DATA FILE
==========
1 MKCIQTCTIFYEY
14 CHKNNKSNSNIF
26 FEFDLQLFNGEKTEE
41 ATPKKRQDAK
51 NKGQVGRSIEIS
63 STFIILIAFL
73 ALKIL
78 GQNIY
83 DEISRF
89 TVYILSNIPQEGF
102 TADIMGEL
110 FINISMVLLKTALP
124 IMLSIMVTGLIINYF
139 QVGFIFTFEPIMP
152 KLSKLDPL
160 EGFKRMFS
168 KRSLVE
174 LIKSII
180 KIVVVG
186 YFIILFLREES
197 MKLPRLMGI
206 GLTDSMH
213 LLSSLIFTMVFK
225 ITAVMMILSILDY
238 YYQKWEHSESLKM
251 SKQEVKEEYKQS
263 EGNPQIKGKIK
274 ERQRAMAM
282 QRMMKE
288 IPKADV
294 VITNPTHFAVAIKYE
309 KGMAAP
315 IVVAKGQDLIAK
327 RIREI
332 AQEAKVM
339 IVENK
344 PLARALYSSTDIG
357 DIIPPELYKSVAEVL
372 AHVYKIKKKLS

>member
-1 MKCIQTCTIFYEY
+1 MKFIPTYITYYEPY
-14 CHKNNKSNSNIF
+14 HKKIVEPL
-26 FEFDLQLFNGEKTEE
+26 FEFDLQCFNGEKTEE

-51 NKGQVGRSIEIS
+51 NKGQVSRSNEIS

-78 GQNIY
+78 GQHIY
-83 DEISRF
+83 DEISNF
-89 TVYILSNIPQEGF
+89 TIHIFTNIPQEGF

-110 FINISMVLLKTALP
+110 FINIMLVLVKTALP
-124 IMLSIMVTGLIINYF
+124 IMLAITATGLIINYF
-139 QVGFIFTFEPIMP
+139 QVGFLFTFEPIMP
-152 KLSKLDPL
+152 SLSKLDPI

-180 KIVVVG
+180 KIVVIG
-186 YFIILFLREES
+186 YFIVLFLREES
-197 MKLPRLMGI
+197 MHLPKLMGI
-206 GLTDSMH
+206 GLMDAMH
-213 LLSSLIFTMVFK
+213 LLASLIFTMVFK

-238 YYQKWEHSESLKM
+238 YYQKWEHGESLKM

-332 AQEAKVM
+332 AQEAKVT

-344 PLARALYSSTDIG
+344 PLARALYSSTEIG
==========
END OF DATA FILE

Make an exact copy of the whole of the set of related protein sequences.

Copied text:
1 MKCIQTCTIFYEY
14 CHKNNKSNSNIF
26 FEFDLQLFNGEKTEE
41 ATPKKRQDAK
51 NKGQVGRSIEIS
63 STFIILIAFL
73 ALKIL
78 GQNIY
83 DEISRF
89 TVYILSNIPQEGF
102 TADIMGEL
110 FINISMVLLKTALP
124 IMLSIMVTGLIINYF
139 QVGFIFTFEPIMP
152 KLSKLDPL
160 EGFKRMFS
168 KRSLVE
174 LIKSII
180 KIVVVG
186 YFIILFLREES
197 MKLPRLMGI
206 GLTDSMH
213 LLSSLIFTMVFK
225 ITAVMMILSILDY
238 YYQKWEHSESLKM
251 SKQEVKEEYKQS
263 EGNPQIKGKIK
274 ERQRAMAM
282 QRMMKE
288 IPKADV
294 VITNPTHFAVAIKYE
309 KGMAAP
315 IVVAKGQDLIAK
327 RIREI
332 AQEAKVM
339 IVENK
344 PLARALYSSTDIG
357 DIIPPELYKSVAEVL
372 AHVYKIKKKLS

>member
-1 MKCIQTCTIFYEY
+1 MKFIPTYITYYEPY
-14 CHKNNKSNSNIF
+14 HKKIVEPL
-26 FEFDLQLFNGEKTEE
+26 FEFDLQCFNGEKTEE

-51 NKGQVGRSIEIS
+51 NKGQVSRSNEIS

-78 GQNIY
+78 GQHIY
-83 DEISRF
+83 DEISNF
-89 TVYILSNIPQEGF
+89 TIHIFTNIPQEGF

-110 FINISMVLLKTALP
+110 FINIMLVLVKTALP
-124 IMLSIMVTGLIINYF
+124 IMLAITATGLIINYF
-139 QVGFIFTFEPIMP
+139 QVGFLFTFEPIMP
-152 KLSKLDPL
+152 SLSKLDPI

-180 KIVVVG
+180 KIVVIG
-186 YFIILFLREES
+186 YFIVLFLREES
-197 MKLPRLMGI
+197 MHLPKLMGI
-206 GLTDSMH
+206 GLMDAMH
-213 LLSSLIFTMVFK
+213 LLASLIFTMVFK

-238 YYQKWEHSESLKM
+238 YYQKWEHGESLKM

-332 AQEAKVM
+332 AQEAKVT

-344 PLARALYSSTDIG
+344 PLARALYSSTEIG